The novel Coronavirus is extremely serious and life-threatening to some that contract it. The virus is spreading so quickly because it is new, so humans have no immunity to it yet. Additionally, there are people who are more at risk of catching the virus than others.
In the absence of vaccine or treatment medications, nonpharmaceutical interventions become the most important response strategy. These are community interventions that can reduce the impact of the disease.
The risk of a virus depends on the characteristics of that virus, according to The Centers for Disease Control. Characteristics include how well it spreads between people, the severity of resulting illness, and the medical or other measures available to control the impact of the virus (for example, vaccines or medications that can treat the illness) and the relative success of these.
When there is no vaccine or treatment medication available, nonpharmaceutical responses, such as community intervention, are the most effective strategy for reducing the impact of the disease.
Nonpharmaceutical interventions (NPIs) include practicing social distancing, covering coughs and sneezes with a tissue, washing your hands frequently, and disinfecting high-touch surfaces in your home.
The CDC breaks down risk into two categories: risk exposure and risk of severe illness or death.
Who is at higher risk of being exposed to Coronavirus?
According to the CDC, the immediate risk of being exposed to this virus is still low for most Americans, but that risk will increase as the outbreak expands.
People with a higher risk of being exposed to the virus are:
- Those who live in places with ongoing community spread of the virus are at an elevated risk.
- Healthcare workers who are caring for patients with COVID-19 are at an elevated risk of exposure.
- Those who have close contact with persons with COVID-19 are at an elevated risk of exposure.
- Those who have traveled to an affected international location where community spread is occurring are at an elevated risk of exposure, with level of risk dependent on where they traveled.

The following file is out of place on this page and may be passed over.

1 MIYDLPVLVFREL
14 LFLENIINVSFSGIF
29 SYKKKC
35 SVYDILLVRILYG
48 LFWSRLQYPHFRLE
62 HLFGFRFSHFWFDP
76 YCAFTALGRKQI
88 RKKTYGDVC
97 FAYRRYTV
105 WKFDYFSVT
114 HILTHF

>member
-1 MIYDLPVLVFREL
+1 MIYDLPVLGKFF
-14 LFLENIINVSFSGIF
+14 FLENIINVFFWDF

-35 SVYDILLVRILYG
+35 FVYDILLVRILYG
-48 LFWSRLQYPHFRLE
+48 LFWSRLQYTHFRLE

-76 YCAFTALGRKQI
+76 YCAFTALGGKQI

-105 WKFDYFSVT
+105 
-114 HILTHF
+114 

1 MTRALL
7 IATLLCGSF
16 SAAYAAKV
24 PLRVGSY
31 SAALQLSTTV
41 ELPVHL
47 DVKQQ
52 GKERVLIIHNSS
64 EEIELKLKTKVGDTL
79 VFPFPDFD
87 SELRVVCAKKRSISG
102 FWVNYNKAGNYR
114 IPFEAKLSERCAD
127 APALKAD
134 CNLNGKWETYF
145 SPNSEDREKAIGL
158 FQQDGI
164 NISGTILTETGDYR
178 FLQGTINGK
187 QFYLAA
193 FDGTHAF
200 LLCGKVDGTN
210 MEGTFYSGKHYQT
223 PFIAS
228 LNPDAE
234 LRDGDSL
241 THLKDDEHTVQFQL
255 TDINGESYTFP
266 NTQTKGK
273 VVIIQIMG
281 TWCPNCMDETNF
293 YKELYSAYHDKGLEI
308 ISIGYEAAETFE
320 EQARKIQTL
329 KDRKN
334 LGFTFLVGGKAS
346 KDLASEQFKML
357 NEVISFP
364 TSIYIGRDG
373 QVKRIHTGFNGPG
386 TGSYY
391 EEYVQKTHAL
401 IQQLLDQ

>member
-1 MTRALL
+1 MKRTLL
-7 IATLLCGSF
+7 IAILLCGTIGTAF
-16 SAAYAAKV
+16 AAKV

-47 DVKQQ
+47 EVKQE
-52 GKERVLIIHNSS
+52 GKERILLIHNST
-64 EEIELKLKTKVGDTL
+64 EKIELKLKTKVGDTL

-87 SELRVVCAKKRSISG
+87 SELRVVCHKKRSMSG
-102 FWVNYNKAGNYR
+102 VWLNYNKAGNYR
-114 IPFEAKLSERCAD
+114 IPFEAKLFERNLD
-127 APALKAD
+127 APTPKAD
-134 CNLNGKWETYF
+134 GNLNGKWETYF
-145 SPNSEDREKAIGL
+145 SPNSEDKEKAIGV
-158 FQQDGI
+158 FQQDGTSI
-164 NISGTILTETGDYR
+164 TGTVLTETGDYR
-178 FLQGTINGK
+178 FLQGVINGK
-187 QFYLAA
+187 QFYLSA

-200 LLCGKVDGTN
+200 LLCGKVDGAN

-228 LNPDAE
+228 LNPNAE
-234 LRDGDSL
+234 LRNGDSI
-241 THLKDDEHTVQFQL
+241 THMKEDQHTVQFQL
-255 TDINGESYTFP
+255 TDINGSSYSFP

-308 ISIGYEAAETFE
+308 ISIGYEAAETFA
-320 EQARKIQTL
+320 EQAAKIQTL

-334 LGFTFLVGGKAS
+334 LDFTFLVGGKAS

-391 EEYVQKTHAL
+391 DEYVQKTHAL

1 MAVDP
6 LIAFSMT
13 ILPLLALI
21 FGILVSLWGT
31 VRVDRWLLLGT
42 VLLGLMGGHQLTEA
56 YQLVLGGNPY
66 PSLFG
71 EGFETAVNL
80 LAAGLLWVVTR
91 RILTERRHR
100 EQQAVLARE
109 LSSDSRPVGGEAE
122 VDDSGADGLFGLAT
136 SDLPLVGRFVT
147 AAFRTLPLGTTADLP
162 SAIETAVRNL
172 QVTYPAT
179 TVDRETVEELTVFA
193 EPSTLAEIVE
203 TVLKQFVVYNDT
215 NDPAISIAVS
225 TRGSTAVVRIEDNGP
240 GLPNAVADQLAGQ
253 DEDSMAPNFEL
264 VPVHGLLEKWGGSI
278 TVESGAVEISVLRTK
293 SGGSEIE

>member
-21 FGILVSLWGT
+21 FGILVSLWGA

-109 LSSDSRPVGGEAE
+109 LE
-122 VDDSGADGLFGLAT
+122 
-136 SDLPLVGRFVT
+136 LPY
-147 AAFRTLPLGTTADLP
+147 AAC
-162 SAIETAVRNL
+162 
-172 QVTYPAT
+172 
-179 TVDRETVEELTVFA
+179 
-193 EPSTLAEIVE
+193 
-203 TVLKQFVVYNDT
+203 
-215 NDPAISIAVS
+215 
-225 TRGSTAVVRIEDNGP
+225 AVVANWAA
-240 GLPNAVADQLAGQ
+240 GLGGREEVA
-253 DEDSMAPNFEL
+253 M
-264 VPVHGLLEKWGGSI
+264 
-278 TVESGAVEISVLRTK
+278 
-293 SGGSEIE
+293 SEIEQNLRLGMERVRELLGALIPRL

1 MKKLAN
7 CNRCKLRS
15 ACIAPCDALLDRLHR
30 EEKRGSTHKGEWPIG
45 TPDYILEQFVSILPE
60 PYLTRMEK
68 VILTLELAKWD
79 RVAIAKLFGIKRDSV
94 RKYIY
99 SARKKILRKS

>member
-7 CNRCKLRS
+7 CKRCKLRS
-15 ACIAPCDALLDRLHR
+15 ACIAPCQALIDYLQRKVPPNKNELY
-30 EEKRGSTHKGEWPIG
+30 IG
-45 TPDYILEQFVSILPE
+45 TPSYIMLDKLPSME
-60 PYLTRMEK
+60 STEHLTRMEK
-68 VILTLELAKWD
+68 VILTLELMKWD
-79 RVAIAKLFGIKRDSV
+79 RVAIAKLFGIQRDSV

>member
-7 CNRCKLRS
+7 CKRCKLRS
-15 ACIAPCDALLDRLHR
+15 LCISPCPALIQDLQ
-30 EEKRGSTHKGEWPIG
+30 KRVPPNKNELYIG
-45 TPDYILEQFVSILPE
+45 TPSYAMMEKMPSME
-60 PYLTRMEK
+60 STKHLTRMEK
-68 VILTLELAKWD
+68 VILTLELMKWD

It’s important to remember that even if you don’t fall into one of these categories, you can still contract the virus, which is why it is important to practice nonpharmaceutical interventions like social distancing.
Who is at high risk of becoming severely ill?
According to early information out of China, there are groups of people that are at higher risk of getting severely sick or even dying from COVID-19.
Those people are:
- Older adults (risk increases in line with age)
- People with weakened immune systems:
- Those undergoing cancer treatment
- People being treated for autoimmune diseases like lupus, Multiple Sclerosis, or inflammatory bowel diseases
- Those with HIV
- Those having an organ or bone-marrow transplant
- People with serious chronic medical conditions:
- Chronic respiratory disease (lung disease or asthma)
- Heart disease
- Hypertension (High blood pressure)
A study that examined the situation in Wuhan estimated that for those aged 15 to 44, the fatality rate was 0.5%, though it might have been as low as 0.1% or as high as 1.3%.
For people 45 to 64, the fatality rate was also 0.5%, with a possible low of 0.2% and a possible high of 1.1%.
Fatality rates for those over 64 was 2.7%, with a low and high estimate of 1.5% and 4.7%.
It’s important to remember that just because you are less likely to become severely ill does not mean that it can’t happen.
Are pregnant women at a higher risk of catching Coronavirus?
It is not yet known if pregnant women have a greater chance of getting sick from COVID-19 than the general public nor whether they are more likely to have serious illness as a result, according to the CDC.
Pregnant women do experience changes in their bodies that may increase their risk of some infections, and with viruses from the same family as COVID-19, and other viral respiratory infections, such as influenza, pregnant women have had a higher risk of developing severe illness.
Are children at a higher risk of catching Coronavirus?
According to the CDC, based on evidence so far, children are not at higher risk of catching COVID-19 than adults. There have been some infants and children sick with the virus, but adults actually make up the majority of cases to date.